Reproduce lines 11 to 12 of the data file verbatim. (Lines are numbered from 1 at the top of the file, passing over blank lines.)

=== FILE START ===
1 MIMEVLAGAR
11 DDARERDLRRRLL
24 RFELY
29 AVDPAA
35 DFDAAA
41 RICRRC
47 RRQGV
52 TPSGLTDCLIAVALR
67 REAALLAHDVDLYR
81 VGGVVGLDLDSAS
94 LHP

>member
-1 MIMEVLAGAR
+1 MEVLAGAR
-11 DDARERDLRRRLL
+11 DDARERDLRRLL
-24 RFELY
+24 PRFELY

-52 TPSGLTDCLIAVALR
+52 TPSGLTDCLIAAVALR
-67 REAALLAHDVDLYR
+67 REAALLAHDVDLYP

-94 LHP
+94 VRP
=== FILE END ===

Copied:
94 LHP

>member